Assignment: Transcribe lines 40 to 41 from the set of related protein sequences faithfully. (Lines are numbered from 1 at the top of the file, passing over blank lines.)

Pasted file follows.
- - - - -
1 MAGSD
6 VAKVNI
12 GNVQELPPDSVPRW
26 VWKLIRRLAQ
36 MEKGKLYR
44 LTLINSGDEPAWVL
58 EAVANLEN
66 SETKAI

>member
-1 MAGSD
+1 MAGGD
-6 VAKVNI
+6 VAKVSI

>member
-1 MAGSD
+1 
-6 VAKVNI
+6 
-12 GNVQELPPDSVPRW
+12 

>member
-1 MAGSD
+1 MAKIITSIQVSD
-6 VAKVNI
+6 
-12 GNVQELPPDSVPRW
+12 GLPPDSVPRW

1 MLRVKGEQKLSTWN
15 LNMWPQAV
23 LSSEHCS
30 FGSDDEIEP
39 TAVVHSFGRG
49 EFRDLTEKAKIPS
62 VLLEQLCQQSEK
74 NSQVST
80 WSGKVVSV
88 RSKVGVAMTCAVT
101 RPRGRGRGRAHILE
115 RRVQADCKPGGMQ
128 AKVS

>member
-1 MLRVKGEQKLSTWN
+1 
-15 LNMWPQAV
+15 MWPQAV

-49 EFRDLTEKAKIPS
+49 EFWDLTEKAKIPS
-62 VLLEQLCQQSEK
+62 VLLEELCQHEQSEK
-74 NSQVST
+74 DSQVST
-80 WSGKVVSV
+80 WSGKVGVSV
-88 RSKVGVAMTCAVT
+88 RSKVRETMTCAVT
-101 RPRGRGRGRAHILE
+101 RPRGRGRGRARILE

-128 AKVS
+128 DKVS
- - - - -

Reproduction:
128 AKVS

>member